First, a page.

The exhibition was largely organized in chronological order, thus gave the viewers a clear sense of the evolution of the artist, and also certain trends of the art world.

First group mostly consisted of chromatic graphic works from the 1950s and they were quite fascinating.

DSCN0146 _ Sue, Robert Rauschenberg & Susan Weil, SFMOMA
Sue, c 1950, Robert Rauschenberg & Susan Weil

DSCN0147 _ Untitles (Scatole personali), Rauschenberg, c 1952
Untitles (Scatole personali), c 1952

DSCN0149 _ 22 The Lily White, Robert Rauschenberg DSCN0155 _ Erased de Kooning Drawing, Rauschenberg, 1953
22 The Lily White, 1951 & Erased de Kooning Drawing, 1953

DSCN0150 _ A Print Designed to exist in passing time, Rauschenberg, 1948
A Print Designed to exist in passing time, Rauschenberg, 1948

IMG_6628 _ Automobile Tire Print, 1953, Robert Rauschenberg
Automobile Tire Print, 1953

DSCN0157 _ Untitled (Night Blooming), Rauschenberg, c 1951 DSCN0159 _ Untitled [black painting], Rauschenberg, 1952
Untitled (Night Blooming), c 1951 & Untitled [black painting], 1952

Later on, his works obtained more colors and the third dimension, literally.

DSCN0167 _ Untitled, Rauschenberg
Untitled, 1958

DSCN0168 _ Bed, Rauchenberg, 1955 DSCN0193 _ First Time Painting, Rauschenberg, 1961
Bed, 1955 & First Time Painting, 1961

DSCN0182 _ Monogram, 1955–59, Robert Rauschenberg
Monogram, 1955-59

DSCN0170 _ Factum I & Factum II, Rauschenberg, 1957 & 1957
Factum I & Factum II, 1957 & 1957

One of his most ambitious and impactful accomplishment was a cycle of thirty-four illustrations for Inferno, with complex motifs and compositions, and appealingly understated palettes. These illustrations were as profound as they were beautiful.

DSCN0188 _ Thirty-Four Illustrations for Inferno (1-4, 18-21), Rauschenberg, 1958-60
Thirty-Four Illustrations for Inferno (1-4, 18-21), 1958-60

DSCN0189 _ Thirty-Four Illustrations for Inferno (5-8, 22-25), Rauschenberg, 1958-60
Thirty-Four Illustrations for Inferno (5-8, 22-25), 1958-60

DSCN0190 _ Thirty-Four Illustrations for Inferno (9-12, 26-29), Rauschenberg, 1958-60
Thirty-Four Illustrations for Inferno (9-12, 26-29), 1958-60

 DSCN0191 _ Thirty-Four Illustrations for Inferno (13-17, 30-34), Rauschenberg, 1958-60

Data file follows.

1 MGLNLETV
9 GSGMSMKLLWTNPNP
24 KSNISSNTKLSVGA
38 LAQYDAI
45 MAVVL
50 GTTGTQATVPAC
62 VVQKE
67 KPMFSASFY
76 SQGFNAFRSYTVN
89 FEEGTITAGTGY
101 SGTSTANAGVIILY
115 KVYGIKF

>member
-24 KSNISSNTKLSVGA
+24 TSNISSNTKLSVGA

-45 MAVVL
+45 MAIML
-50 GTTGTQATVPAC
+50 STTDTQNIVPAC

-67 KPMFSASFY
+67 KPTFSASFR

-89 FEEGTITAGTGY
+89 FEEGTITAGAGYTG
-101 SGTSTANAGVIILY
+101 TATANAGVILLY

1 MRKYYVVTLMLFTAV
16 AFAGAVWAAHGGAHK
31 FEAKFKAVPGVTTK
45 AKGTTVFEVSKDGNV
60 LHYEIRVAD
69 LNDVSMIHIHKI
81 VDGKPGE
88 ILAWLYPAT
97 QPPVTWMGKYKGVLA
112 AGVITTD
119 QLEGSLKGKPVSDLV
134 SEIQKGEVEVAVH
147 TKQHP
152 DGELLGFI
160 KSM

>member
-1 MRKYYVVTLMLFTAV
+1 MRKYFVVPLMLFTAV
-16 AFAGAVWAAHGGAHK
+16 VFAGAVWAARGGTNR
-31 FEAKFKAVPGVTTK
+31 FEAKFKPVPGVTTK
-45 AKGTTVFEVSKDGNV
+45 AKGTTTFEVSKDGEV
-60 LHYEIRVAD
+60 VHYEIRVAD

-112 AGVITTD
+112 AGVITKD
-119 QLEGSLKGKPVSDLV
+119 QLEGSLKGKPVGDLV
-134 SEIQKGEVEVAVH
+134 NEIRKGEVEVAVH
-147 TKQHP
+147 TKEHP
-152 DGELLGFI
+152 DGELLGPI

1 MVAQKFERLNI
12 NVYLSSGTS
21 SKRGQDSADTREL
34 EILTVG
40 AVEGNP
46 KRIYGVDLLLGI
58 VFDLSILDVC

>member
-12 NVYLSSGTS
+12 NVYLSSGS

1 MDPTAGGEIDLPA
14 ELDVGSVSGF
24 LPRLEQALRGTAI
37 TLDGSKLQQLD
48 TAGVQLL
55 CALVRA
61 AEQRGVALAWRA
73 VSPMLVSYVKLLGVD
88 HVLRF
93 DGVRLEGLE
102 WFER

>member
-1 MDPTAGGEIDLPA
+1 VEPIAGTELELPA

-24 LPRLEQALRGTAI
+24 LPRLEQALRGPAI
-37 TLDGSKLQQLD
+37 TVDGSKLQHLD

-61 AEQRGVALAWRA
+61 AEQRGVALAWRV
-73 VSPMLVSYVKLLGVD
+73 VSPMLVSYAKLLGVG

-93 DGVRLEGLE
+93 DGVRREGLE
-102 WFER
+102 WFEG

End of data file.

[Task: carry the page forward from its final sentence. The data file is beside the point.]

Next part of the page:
Thirty-Four Illustrations for Inferno (13-17, 30-34), 1958-60

DSCN0197 _ Thirty-Four Illustrations for Inferno, Rauschenberg, 1958-60
Thirty-Four Illustrations for Inferno, 1958-60

Moving to the 1970s, Rauschenberg produced more works in three dimensions, and sometimes with additional mechanical motions and even sound, a fourth dimension.

DSCN0203 _ Mud Muse, Rauschenberg, 1968-71
Mud Muse, 1968-71

DSCN0212 _ Untitled (Venetian), Rauschenberg, 1973
Untitled (Venetian), 1973

Some were startlingly delicate, such as the Glacier and Jetty (Hoarfrost), and some robust and foreboding, such as Sor Aqua (Venetia).

DSCN0214 _ Glacier (Hoarfrost), Rauschenberg, 1974 DSCN0216 _ Jetty (Hoarfrost), Rauschenberg, 1974
Glacier (Hoarfrost), 1974 & Jetty (Hoarfrost), 1974

DSCN0220 _ Sor Aqua (Venetia), Rauschenberg, 1973
Sor Aqua (Venetia), 1973

Another highlight was his 1978 Hiccups, a group of paintings/prints on paper and zipped together into a long band, in no specified order. They were intriguing, beautiful, and deeply touching, for reasons hard to pin down.

DSCN0226 _ Hiccups (partial), Rauschenberg, 1978
Hiccups (partial), 1978

DSCN0223 _ Hiccups (partial), Rauschenberg, 1978

DSCN0230 _ Hiccups (partial), Rauschenberg, 1978

DSCN0233 _ Hiccups (partial), Rauschenberg, 1978

IMG_6634 _ Hiccups, Rauschenberg, 1978
Hiccups, 1978

I also like several pieces from late, such as the 1991 Holiday Ruse (Night Shade), when he was in his mid-seventies.

DSCN0234 _ Holiday Ruse (Night Shade), Rauschenberg, 1991
Holiday Ruse (Night Shade), 1991

DSCN0238 _ Catastrophe (Arcadian Retreat), Rauschenberg, 1996
Catastrophe (Arcadian Retreat), 1996

DSCN0240 _ Jap, 1999, Robert Rauschenberg
Jap, 1999

DSCN0242 _ Eagle Eye (Ruminations), 1999, Robert Rasuchenberg
Eagle Eye (Ruminations), 1999

Great encounter with this amazing artist.